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Thu 20 Aug, 2020 1:25 pm
I use the Ryobi 1+
cordless system for my portable power tools. The batteries are perhaps the cheapest way to get a DC supply at a sufficient ampacity to allow 5 to 7 hours of run time.
However I haven't yet seen a 12V adaptor for these batteries.
Anybody here have any experience in modifying stuff to change 18V to 12V?
Ryobi make a USB adaptor and I am buying one anyway to use for recharging my phones next winter.https://www.bunnings.com.au/ryobi-one-1 ... y_p6210800
I was thinking that somebody with a 3-D printer could make a shell easily enough but also willing to hack the adaptor itself by buying a second one.
Thu 20 Aug, 2020 2:35 pm
What you are looking for is a buck/boost converter that will convert your power source to 12v. The buck/boost converter is the easy part but you need to know the maximum power draw - usually momentary on startup of the cpap. As to battery pack you could work with anything from 18v down to 3.6v (Li cells in parallel). As the voltage of the power bank drops so the capacity has to increase. The basic formula is P=V*I where power is the the amps required by the cpap unit multiplied by 12 volts. Example assuming the cpap draws 1 amp the P = 12 (1 x 12). This power requirement can be met by 18v x .67 amps or 7.2v * 1.67 amps or 3.6v * 3.34 amps or many other combinations. You also need to allow for the converter loss 5%? for decent one. Li battery packs that output USB 5 volts are just 3.6v or 7.2v packs with the appropriate buck/boost module to deliver 5v.
The single LI cell voltage is nominally 3.6v but ranges from around 4.2v to 3v as the power is drawn out. The buck/boost converter handles this variability and outputs a constant 12 volts in your case.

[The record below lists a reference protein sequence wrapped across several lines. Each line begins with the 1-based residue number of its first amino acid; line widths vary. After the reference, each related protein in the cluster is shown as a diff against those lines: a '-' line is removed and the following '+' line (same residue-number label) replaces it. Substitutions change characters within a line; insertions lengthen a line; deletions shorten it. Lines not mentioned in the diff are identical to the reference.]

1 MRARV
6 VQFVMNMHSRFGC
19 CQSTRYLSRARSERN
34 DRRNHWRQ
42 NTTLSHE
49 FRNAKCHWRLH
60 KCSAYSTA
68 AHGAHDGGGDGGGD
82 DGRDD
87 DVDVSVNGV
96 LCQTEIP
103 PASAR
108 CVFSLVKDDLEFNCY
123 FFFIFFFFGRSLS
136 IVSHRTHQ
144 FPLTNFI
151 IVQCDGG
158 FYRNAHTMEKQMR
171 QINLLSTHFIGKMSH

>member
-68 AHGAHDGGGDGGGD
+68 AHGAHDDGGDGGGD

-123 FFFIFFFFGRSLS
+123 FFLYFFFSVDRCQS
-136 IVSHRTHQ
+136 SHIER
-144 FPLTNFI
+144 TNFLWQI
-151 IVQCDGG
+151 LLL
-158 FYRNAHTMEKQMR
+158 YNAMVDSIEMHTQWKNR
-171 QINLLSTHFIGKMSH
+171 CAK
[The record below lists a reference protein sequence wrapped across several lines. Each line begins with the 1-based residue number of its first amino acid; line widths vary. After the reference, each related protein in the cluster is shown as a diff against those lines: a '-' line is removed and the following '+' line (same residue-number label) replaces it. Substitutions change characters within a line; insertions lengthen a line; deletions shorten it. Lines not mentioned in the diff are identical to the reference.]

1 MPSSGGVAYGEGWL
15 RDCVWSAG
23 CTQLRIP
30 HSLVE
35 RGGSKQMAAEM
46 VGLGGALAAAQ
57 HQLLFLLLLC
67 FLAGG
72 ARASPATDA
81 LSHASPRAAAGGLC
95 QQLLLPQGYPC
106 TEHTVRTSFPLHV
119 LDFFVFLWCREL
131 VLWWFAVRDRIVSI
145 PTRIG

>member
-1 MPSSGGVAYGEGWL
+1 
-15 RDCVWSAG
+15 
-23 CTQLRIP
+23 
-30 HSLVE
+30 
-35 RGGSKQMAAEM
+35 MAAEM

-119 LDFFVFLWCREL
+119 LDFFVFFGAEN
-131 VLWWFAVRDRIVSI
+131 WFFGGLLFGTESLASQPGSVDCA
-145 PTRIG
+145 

Thu 20 Aug, 2020 2:47 pm
How do you design a buck/boost circuit and how much room would something like that take up?
Unit uses 99 Watt Hrs in 8 hours usage
Thu 20 Aug, 2020 3:12 pm
Places like Jaycar sell a range of converters. Here is an example: https://www.jaycar.com.au/dc-to-dc-step ... e/p/AA0236
. Might be worth having a chat to someone in one of their stores. Would probably be a good idea to take the CPAP device with you.
Last edited by michael_p
on Thu 20 Aug, 2020 3:14 pm, edited 1 time in total.
Thu 20 Aug, 2020 3:13 pm
The unit you reffed in the cpap thread is 14.4v (nominal) so 4 Li cells in series (3.6 x 4) and delivers 99 Watt hours (Wh). The resmed pack will deliver the required 12v without the need for a buck/boost converter. This converts to Amp hours(Ah) - Wh/V = 99/14.4 = 6.875 Ah or 6875mAh. So a 5v USB (output) 10,000 mAh Li battery pack with a buck boost converter will deliver the same or more run time. and cost you about 1/10th of the $599 of the resmed unit - aren't medical mark ups amazing! A 20000mAh pack would double the run time.
For simplicity I would look for a buck boost converter that takes 5v input and delivers 12v, I would expect the power requirement would be 2A to cover the startup surge. The reason for this is that the battery pack does not need to be modified but results in a slightly lower efficiency.
PS - No need to design anything - just a cheap little circuit board - some cheap converters https://www.aliexpress.com/wholesale?catId=0&initiative_id=SB_20200819205634&SearchText=buck+boost+converter
Sun 23 Aug, 2020 11:08 am
Thanx Mark I will investigate
Mon 24 Aug, 2020 12:59 pm
Milwaukee Tools have some amazing hi-drain batterieshttps://www.protoolreviews.com/buying-g ... son/46033/
And for those guests who are amazed at Mark F's electrical calculations
Ohms Law picture attached
Thanks Mark i think you may have revealed your day job correctly pointing power usage over time is in amp hours not watts.
Tue 24 Nov, 2020 4:30 pm
Having done some minor research I've reached a decision to buy a small 12V Lithium technology deep cycle battery.
Jaycar have a small one that while more expensive and heavier than a powerpack can be recharged easily with a small solar panel and can be used with a cigarette lighter socket.https://www.jaycar.com.au/12-8v-7ah-lit ... y/p/SB2210
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